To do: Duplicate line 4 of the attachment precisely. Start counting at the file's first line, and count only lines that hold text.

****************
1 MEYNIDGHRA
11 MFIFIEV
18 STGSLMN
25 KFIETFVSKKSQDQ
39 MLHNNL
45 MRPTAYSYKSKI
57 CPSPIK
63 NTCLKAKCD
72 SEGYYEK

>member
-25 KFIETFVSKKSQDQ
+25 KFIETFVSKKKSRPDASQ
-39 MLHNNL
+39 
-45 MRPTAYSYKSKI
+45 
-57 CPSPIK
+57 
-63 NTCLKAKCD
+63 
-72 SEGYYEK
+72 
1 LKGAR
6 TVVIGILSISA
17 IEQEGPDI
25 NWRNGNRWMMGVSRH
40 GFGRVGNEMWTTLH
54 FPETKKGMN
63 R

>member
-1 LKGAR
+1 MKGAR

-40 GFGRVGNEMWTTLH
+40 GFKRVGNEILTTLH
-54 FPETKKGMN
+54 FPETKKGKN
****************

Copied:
25 KFIETFVSKKSQDQ